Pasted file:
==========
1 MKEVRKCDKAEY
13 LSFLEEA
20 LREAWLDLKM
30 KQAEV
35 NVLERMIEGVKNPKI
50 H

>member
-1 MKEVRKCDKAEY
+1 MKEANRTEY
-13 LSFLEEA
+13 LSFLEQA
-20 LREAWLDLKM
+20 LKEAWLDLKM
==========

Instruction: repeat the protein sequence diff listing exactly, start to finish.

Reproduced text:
1 MKEVRKCDKAEY
13 LSFLEEA
20 LREAWLDLKM
30 KQAEV
35 NVLERMIEGVKNPKI
50 H

>member
-1 MKEVRKCDKAEY
+1 MKEANRTEY
-13 LSFLEEA
+13 LSFLEQA
-20 LREAWLDLKM
+20 LKEAWLDLKM